Budding Changes: Michigan’s Cannabis Growth and Ohio’s Pending Decision

Posted Nov 6, 2023 on wane.com

COLDWATER, Mich. (WANE) — The interchange of Interstate 69 and U.S. 12 at the eastern edge of Coldwater, Michigan offers most of the businesses and amenities highway checkpoints near cities usually offer.

Weary drivers can grab a cup of joe at Biggby Coffee, and local residents can grab groceries at either an ALDI or a Walmart.

The interchange is also densely populated with marijuana dispensaries, representing an industry that has exploded in Michigan in the five years since its statewide legalization.

Marijuana dispensaries could soon become a common sight in neighboring Ohio as residents prepare to vote on a proposed statute that would make Ohio the latest state to legalize recreational marijuana.

Over the summer, the Coalition to Regulate Marijuana Like Alcohol (CRMLA) obtained enough signatures to get the proposed statute, which would enact Chapter 3780 of the Ohio Revised Code, on the Nov. 7 ballot.

Dubbed Issue 2, the statute needs a simple majority vote to pass.

The statute, which can be found in its entirety on the Ohio Secretary of State’s website, has spawned arguments from those in favor of and against legalizing recreational marijuana.Recreational marijuana in Ohio: Know before you vote

Ohio Gov. Mike DeWine spoke with WANE 15 Friday and reiterated that he is opposed to legalizing recreational marijuana.

“I think it really would be a mistake for us to pass recreational marijuana,” DeWine said. “We already have on the books medical marijuana; I think that’s fine, and it provides help to people, but to go to recreational marijuana, I think we need to look at what other states have been doing.”DeWine said he is worried legalizing recreational marijuana would cause Ohio to see an increase in residents driving under the influence, children being hospitalized for accidental overdoses and a culture shift that would be detrimental to Ohioans.

On the other hand, the CRMLA states the statute would benefit Ohio by generating hundreds of millions of dollars while also providing citizens expanded access to use marijuana for medical reasons.

Economic Growth and New Issues in Michigan

North of Ohio, Michigan has been one of the few Midwest states to legalize recreational marijuana after a majority of residents voted in favor of it in 2018.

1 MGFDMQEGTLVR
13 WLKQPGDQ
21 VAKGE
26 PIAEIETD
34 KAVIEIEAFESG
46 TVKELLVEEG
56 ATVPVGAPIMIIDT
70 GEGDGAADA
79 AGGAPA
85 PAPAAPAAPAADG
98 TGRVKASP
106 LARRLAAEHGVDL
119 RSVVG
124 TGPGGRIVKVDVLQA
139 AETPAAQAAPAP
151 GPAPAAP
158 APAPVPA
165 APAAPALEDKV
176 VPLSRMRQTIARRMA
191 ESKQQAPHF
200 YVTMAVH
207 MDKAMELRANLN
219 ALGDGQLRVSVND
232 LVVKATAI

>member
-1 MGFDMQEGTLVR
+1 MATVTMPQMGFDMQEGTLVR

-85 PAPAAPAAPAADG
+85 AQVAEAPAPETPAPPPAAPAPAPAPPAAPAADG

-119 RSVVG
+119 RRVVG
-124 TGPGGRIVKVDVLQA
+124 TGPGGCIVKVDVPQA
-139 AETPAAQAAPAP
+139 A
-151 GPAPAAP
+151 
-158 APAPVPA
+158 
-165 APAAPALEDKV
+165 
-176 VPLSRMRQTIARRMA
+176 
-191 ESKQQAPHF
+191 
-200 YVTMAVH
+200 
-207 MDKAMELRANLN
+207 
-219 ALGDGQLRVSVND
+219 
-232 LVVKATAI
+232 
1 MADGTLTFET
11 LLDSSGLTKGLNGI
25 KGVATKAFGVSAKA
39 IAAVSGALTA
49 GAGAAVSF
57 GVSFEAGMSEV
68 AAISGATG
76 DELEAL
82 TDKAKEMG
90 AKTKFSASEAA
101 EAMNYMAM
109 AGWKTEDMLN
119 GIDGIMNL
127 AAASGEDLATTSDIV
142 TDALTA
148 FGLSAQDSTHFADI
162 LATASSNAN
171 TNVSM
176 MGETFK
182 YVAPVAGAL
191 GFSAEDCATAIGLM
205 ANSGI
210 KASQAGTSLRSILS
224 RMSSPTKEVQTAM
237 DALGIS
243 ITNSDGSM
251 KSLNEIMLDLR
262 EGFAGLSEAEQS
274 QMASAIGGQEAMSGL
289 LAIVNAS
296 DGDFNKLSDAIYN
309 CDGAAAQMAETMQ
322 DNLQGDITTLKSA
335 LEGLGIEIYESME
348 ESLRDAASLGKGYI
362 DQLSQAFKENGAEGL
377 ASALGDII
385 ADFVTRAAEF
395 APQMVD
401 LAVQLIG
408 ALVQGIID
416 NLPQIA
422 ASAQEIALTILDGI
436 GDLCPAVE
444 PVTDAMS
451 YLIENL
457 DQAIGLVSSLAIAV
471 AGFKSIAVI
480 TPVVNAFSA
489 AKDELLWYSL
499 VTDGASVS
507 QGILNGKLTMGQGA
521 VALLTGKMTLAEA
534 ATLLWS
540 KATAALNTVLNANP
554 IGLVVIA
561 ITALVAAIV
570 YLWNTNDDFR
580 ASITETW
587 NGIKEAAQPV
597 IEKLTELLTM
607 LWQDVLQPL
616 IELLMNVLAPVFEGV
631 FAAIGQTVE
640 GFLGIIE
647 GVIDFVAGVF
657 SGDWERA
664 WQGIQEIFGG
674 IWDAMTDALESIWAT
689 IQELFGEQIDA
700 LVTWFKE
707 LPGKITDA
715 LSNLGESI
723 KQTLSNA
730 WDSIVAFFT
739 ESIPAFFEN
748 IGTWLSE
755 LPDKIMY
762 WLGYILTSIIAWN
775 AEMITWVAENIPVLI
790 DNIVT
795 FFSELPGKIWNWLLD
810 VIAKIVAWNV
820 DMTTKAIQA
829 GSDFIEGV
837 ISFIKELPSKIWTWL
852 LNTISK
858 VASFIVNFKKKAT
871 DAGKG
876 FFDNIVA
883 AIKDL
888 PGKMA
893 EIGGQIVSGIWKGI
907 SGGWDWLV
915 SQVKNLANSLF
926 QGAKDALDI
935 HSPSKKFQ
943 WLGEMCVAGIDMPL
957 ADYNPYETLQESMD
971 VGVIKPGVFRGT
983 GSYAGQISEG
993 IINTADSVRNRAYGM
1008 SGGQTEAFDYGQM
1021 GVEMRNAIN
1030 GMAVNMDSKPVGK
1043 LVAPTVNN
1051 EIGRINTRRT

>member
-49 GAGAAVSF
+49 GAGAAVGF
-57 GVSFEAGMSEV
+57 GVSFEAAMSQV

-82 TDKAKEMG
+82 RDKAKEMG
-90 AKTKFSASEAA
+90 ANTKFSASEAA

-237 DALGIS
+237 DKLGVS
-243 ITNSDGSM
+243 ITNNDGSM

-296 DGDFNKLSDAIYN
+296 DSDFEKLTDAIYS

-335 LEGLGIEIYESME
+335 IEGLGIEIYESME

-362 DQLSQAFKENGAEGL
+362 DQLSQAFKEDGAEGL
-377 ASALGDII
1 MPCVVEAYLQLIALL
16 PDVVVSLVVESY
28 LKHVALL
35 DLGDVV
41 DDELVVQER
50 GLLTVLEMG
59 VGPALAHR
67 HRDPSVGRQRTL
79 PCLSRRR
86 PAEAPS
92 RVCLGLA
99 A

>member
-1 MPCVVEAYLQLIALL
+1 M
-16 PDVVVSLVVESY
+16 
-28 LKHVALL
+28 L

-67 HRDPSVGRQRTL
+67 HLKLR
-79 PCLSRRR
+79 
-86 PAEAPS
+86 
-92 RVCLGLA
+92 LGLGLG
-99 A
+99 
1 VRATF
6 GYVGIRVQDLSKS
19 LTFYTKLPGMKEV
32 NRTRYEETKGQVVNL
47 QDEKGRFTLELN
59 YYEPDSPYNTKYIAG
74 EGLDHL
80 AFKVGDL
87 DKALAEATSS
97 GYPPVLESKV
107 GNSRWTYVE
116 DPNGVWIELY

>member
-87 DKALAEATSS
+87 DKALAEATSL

Ahead of the election, WANE 15 visited Coldwater which is roughly 30 minutes north of Ohio and around 15 minutes away from northeast Indiana, to see how legalized marijuana has affected the community.

Joe Scheid, director of Public Safety with the City of Coldwater, said the topic did not cause any major issues in the community, but there were plenty of people who leaned both ways.

“In our community, just like any community, it can be a little bit polarizing,” Scheid said. “We had some people that were very much pro-marijuana and were very supportive of it, and we had other portions of our community that were not supportive of it.”

When Michigan counties voted on statewide legalization in November 2018, Branch County, where Coldwater resides, voted against the proposal with 52.65% of the vote going against it.

However, three of Coldwater’s four precincts voted in favor of the proposal, and once recreational marijuana became legal statewide, the City of Coldwater eventually decided to allow it within city limits with some stipulations.

“When the City of Coldwater decided to opt in, there was some discussion of whether we should allow it downtown versus on the east side of our community, which is considered more of a commercial district,” Scheid said.

Scheid said city officials decided to keep the marijuana dispensaries in the city’s commercial district so customers would have easier access with I-69 and downtown Coldwater could keep its “small, quaint downtown feeling.”

With around a dozen marijuana dispensaries now stationed on the east side of Coldwater, county officials and dispensary employees both said the economic changes in the area have been for the better.

Joshua Heaney, store manager at Sapura’s Coldwater location, said he has seen the city grow considerably since working at Sapura.

“Coldwater was considered a smaller town and now you have cannabis coming in, but now I also see them building high-rise apartments down the road and I see new businesses coming in as well,” Heaney said. “It’s awesome to see that cannabis can transform some of these small towns into these big, booming epicenters.”

Coldwater City Manager Keith Baker, who also serves as president of the Branch County Economic Growth Alliance, also said the dispensaries have aided economic growth in the last few years.

“We’ve seen property value rise [and] we’ve seen the dispensaries take rundown buildings and renovate them,” Baker said.

Baker said the City of Coldwater receives financial distributions from the State of Michigan each March related to revenue sales from Coldwater’s dispensaries.

The City of Coldwater has only received two distributions so far, but Baker said Coldwater City Council has put the money toward park and recreation projects, and Branch County also receives distributions that have been used for the county’s budget to offset other costs.

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